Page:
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The Miniacis and the Mafiosi

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Romano, despite his poor health and advancing age, was still wielding power in Broward County. MIU detectives overheard him saying things like: "When a guy does that, he goes to the morgue or at least gets a beating." Underlings, like Tommy DeMarco of Miami Beach, would come to him, according to the MIU, with cash gained from the bookmaking ring. Romano, who stands about six and a half feet tall and weighs nearly 300 pounds, once told him: "You got a bad attitude, Tommy. You got a bad fucking attitude. You better change it. You missed a week."

Romano and partner Cerrella were themselves answering to reputed Genovese capo Alphonse Malangone, according to the MIU. Malangone was convicted last year of extortion in a huge New York case involving private garbage companies. With Malangone in trouble, a reputed soldier named Alan Longo took over as their acting capo, according to the New York County District Attorney's Office. Longo made many trips down to Boca Raton to meet with Cerrella and Romano, according to MIU surveillance reports.

But the power Romano now has pales in comparison to what he once had in New York City. DeMarco isn't the first man to feel the intimidating powers of Romano. Many a fishmonger and truck driver has too, according to federal prosecutors. Especially when Romano was serving as the Genovese family's chief enforcer in the Fulton Fish Market, which does hundreds of millions of dollars of business in a year.

His brothers, Carmine and the late Peter Romano, ran the market for the Mob from the early '70s to the early '80s, controlling the delivery of fish and orchestrating all kinds of kickbacks and shakedowns, prosecutors alleged. Their reign ended with fish market-related racketeering convictions. Vinnie Romano was convicted in the same investigation, for filing false information on a loan application. He served six months behind bars. His brothers were sent away for 12 years. When Vinnie Romano got out of jail, he took up where his brothers left off at the fish market, according to prosecutors.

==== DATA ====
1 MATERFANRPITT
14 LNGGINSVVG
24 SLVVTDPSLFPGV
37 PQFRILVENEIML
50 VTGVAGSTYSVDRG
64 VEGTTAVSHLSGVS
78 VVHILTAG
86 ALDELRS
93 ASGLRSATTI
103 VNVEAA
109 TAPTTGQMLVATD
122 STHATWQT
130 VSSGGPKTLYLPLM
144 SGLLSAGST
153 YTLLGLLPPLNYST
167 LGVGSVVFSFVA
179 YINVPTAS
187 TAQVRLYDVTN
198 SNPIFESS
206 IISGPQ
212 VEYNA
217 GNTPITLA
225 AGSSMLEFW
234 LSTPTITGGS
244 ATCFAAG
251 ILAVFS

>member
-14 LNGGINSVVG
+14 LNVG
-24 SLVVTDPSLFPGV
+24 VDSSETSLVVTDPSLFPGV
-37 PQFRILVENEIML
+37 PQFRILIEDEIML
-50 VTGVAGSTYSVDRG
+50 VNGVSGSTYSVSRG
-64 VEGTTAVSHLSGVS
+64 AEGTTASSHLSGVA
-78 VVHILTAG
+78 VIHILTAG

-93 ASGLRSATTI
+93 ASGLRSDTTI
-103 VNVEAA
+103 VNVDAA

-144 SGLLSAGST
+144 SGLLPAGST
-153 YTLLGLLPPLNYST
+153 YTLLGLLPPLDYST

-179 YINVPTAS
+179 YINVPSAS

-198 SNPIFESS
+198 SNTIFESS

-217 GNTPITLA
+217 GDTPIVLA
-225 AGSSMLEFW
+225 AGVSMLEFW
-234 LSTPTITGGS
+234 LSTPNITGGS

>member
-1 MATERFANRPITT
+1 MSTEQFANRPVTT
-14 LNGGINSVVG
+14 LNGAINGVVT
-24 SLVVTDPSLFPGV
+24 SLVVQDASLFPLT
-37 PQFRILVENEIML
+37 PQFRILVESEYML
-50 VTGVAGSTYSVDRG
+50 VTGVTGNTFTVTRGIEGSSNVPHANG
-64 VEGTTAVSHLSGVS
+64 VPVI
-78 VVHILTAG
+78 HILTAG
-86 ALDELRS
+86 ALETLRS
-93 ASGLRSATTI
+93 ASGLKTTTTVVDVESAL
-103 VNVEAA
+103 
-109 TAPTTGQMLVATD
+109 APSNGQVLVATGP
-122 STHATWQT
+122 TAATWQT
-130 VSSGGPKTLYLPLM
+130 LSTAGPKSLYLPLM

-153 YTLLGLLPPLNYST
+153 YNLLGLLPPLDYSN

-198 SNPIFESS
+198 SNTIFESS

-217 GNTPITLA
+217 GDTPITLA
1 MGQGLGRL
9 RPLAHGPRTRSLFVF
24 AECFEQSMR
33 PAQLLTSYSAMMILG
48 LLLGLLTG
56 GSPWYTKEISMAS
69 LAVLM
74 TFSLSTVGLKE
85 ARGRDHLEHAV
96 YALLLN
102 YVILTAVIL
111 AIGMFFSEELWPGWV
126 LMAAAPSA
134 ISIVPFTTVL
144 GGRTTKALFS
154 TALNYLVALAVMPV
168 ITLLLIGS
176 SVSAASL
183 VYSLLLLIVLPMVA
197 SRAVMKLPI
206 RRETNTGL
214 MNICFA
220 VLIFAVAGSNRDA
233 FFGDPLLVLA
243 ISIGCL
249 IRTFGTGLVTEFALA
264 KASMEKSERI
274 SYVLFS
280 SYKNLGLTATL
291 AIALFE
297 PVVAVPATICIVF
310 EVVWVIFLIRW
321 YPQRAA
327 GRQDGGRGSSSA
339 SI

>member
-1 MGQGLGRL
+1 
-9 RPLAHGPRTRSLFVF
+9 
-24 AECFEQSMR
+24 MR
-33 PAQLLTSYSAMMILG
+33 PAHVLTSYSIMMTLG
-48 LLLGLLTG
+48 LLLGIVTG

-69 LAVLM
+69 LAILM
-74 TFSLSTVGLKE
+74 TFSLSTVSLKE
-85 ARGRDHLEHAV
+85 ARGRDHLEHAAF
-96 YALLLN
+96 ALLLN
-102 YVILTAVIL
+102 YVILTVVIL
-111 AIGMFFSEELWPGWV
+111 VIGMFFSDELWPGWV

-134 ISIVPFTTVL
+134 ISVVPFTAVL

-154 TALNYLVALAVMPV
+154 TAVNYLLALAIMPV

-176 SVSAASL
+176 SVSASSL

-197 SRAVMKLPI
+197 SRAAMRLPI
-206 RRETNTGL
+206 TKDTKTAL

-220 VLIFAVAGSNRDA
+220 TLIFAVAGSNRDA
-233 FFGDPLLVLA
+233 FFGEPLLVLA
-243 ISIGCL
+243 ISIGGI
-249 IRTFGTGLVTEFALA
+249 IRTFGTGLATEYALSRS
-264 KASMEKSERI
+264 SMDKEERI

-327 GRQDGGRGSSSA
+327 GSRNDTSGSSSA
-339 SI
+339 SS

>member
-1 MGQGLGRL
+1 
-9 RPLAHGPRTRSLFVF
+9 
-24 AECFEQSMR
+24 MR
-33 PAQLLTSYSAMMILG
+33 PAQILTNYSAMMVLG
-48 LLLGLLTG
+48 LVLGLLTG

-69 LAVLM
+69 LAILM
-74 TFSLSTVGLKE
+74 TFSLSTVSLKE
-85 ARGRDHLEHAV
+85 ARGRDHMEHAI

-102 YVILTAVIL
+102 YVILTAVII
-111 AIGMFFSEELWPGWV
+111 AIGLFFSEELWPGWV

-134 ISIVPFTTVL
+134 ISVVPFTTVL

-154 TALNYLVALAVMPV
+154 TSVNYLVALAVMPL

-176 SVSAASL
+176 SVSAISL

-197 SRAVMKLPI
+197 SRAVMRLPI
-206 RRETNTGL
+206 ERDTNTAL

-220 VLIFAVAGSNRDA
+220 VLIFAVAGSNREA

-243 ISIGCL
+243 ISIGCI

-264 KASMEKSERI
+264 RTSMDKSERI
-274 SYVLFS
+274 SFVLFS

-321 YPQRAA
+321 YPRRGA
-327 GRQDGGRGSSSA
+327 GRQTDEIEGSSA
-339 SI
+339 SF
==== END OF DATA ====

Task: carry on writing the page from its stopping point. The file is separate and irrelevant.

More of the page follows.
Romano's muscle-flexing at the fish market led then-prosecutor and current New York City Mayor Rudolph Giuliani to name Romano in a groundbreaking civil racketeering suit as the top Genovese soldier at the fish market. The case led to the appearance of Vinnie Romano's name in newspapers from London to Los Angeles, in magazines from Time to Forbes. He was even mentioned in Mafia associate Henry Hill's biography -- which would become the basis for Martin Scorsese's film Goodfellas.

The racketeering case ended with Romano signing legal papers saying he would never work in the fish market again, paving the way for his eventual migration south to Broward County.

Though Romano didn't have a lot of energy to move about, he was on the prowl on February 4 of last year. MIU investigators learned that Romano, who was driving a new cream-colored Lincoln Continental, would be meeting someone identified only as "Peter Sabatino" in a Bobby Rubino's restaurant in Pompano Beach. Metro-Dade detectives Andy Benjamin and Dwayne Winn followed Romano to the restaurant. There Romano began talking with an obese white male in his fifties, who, the detectives reported, "is possibly the manager of the restaurant."

The two detectives walked in and sat down, overhearing Romano and the unknown man talk about horse betting and "what sounded like other gambling topics." Benjamin and Winn also reported that the "maitre d' appeared to act as a lookout and seemed concerned about anyone he would seat near them."

No charge stemmed from this meeting, which seems insignificant within the scope of the Genovese investigation. Its importance lies in its symbolic value.

Two years ago a Bobby Rubino's restaurant played a role in the fall of a reputed Gambino crime-family capo. So the meeting was, in a sense, a coming together of the old and the new, the falling Gambino family and the rising Genovese family.

Bobby Rubino's is owned primarily by the sons of the former Godfather, Paul and Joe Castellano, and a man named Frank J. Galgano, who is the grandson of a Gambino capo.

Dominick Miniaci handles licensing issues for the restaurants, is a business partner of Frank Galgano in a company called M & G (standing for "Miniaci" and "Galgano") Restaurant Corp., and also, in 1994 divorce records, listed himself as a part owner of the Bobby Rubino's restaurant in Boca Raton. Miniaci also served as the registered agent for at least one company owned by Frank Galgano's brother and onetime Bobby Rubino's executive, Anthony M. Galgano, who is currently serving time in federal prison. The registered agent generally sees to it that the company files information and documents with the state.

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Bob Norman
Contact: Bob Norman